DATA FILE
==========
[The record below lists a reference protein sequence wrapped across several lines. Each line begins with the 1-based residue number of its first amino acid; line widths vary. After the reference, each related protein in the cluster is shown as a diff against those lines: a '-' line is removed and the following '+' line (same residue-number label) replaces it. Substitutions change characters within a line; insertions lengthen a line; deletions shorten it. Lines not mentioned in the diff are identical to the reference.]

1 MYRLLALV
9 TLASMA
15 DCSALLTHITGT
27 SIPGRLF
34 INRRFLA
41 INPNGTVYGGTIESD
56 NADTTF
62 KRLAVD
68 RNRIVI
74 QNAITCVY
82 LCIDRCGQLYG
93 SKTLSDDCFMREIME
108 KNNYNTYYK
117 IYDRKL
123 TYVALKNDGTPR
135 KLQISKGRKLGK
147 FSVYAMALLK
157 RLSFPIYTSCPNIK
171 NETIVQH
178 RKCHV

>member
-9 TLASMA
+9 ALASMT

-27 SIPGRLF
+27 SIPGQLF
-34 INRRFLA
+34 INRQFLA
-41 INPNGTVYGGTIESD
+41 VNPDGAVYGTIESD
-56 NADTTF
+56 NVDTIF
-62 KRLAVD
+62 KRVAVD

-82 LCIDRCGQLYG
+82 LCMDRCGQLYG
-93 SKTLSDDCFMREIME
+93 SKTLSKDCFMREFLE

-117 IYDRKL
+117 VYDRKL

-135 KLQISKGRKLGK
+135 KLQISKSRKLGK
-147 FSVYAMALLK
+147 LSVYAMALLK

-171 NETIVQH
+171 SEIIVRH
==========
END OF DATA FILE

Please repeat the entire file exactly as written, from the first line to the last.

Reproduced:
[The record below lists a reference protein sequence wrapped across several lines. Each line begins with the 1-based residue number of its first amino acid; line widths vary. After the reference, each related protein in the cluster is shown as a diff against those lines: a '-' line is removed and the following '+' line (same residue-number label) replaces it. Substitutions change characters within a line; insertions lengthen a line; deletions shorten it. Lines not mentioned in the diff are identical to the reference.]

1 MYRLLALV
9 TLASMA
15 DCSALLTHITGT
27 SIPGRLF
34 INRRFLA
41 INPNGTVYGGTIESD
56 NADTTF
62 KRLAVD
68 RNRIVI
74 QNAITCVY
82 LCIDRCGQLYG
93 SKTLSDDCFMREIME
108 KNNYNTYYK
117 IYDRKL
123 TYVALKNDGTPR
135 KLQISKGRKLGK
147 FSVYAMALLK
157 RLSFPIYTSCPNIK
171 NETIVQH
178 RKCHV

>member
-9 TLASMA
+9 ALASMT

-27 SIPGRLF
+27 SIPGQLF
-34 INRRFLA
+34 INRQFLA
-41 INPNGTVYGGTIESD
+41 VNPDGAVYGTIESD
-56 NADTTF
+56 NVDTIF
-62 KRLAVD
+62 KRVAVD

-82 LCIDRCGQLYG
+82 LCMDRCGQLYG
-93 SKTLSDDCFMREIME
+93 SKTLSKDCFMREFLE

-117 IYDRKL
+117 VYDRKL

-135 KLQISKGRKLGK
+135 KLQISKSRKLGK
-147 FSVYAMALLK
+147 LSVYAMALLK

-171 NETIVQH
+171 SEIIVRH